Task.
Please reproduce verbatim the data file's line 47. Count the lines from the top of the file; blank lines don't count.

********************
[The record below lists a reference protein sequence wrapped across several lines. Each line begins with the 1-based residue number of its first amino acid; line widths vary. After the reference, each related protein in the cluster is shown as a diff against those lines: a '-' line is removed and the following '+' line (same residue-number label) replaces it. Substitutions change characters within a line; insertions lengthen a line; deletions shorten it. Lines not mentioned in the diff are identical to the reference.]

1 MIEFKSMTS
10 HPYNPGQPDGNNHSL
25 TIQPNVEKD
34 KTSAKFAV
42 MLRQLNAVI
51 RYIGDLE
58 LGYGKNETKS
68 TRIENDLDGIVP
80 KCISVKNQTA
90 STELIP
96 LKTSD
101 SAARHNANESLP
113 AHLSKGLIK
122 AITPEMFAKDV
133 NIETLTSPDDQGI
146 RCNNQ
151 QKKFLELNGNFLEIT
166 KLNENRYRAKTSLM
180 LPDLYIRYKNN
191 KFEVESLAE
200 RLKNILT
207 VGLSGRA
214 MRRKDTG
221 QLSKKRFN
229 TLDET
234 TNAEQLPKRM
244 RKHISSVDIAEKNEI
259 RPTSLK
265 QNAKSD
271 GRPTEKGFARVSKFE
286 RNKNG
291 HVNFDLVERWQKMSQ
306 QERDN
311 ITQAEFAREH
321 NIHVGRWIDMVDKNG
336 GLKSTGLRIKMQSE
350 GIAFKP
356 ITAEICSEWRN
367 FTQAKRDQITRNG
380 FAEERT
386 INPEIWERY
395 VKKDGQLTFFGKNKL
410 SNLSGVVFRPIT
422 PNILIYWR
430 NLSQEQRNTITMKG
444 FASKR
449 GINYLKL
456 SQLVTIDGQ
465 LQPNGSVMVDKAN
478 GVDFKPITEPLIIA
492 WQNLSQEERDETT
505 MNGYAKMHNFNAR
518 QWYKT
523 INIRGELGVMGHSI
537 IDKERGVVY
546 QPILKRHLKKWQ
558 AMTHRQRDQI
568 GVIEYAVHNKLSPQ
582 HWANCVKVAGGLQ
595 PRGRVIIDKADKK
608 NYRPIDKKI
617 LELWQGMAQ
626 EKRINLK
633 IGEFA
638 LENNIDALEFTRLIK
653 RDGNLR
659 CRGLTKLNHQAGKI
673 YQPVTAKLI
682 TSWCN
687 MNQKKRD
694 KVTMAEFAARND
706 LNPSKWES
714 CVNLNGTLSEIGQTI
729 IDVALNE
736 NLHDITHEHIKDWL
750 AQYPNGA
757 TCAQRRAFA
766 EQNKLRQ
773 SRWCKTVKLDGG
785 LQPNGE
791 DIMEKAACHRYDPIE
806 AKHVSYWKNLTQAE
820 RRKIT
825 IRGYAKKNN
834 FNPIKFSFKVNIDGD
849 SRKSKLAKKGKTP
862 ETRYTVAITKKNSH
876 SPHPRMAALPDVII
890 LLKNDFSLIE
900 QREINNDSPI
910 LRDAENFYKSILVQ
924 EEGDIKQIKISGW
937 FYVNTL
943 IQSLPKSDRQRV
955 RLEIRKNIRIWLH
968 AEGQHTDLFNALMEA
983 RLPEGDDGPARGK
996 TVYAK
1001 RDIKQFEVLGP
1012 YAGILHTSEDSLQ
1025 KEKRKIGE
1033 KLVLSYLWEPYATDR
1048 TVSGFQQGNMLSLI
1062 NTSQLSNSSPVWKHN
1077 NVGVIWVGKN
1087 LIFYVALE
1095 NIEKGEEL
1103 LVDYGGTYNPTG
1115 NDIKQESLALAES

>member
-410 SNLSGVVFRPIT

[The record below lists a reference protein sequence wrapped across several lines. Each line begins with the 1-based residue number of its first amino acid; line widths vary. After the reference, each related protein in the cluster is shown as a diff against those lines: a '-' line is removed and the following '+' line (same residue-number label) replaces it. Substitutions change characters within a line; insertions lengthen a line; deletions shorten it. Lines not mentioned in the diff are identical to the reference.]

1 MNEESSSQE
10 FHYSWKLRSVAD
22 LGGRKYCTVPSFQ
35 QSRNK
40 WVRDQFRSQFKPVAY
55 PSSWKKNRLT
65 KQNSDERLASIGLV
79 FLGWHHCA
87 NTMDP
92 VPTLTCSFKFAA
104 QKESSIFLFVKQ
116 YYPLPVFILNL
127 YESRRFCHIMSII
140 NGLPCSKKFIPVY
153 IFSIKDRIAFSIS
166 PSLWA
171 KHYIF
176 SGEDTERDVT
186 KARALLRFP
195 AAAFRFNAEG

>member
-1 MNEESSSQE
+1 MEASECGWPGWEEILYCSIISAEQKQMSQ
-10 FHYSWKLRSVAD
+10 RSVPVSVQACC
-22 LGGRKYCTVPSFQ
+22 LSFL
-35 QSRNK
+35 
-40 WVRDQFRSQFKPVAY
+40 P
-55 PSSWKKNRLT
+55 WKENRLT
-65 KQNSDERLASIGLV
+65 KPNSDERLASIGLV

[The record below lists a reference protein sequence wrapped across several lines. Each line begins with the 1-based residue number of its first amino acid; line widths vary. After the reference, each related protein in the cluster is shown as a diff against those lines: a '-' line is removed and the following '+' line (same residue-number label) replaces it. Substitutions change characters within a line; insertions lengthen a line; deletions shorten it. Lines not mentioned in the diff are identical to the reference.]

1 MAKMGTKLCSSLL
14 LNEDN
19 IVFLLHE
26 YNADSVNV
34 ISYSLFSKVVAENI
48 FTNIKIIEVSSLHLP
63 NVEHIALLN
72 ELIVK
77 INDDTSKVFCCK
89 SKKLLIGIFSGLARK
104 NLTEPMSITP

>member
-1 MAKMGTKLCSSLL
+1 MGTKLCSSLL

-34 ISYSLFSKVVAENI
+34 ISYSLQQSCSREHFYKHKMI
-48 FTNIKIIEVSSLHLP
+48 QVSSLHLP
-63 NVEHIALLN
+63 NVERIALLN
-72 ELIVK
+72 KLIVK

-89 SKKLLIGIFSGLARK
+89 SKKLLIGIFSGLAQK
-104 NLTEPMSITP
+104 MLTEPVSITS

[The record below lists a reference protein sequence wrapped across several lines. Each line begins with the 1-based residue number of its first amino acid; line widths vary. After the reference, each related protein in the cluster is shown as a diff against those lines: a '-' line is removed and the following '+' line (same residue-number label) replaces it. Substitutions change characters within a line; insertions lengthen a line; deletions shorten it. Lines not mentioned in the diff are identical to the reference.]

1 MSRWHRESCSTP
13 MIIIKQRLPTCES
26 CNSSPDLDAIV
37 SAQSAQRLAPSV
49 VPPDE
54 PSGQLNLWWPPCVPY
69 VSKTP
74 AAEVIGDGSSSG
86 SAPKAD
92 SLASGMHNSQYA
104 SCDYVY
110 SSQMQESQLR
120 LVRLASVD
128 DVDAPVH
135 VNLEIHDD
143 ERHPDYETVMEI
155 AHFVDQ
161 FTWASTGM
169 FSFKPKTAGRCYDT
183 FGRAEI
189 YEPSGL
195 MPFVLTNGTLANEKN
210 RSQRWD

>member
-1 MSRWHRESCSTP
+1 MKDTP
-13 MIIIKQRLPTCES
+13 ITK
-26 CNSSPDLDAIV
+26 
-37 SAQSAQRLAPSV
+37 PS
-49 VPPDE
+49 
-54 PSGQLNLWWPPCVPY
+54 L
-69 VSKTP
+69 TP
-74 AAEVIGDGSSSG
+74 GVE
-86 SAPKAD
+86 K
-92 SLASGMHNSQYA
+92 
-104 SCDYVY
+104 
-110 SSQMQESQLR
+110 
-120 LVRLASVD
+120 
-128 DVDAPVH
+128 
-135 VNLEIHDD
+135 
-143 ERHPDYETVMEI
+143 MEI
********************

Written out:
444 FASKR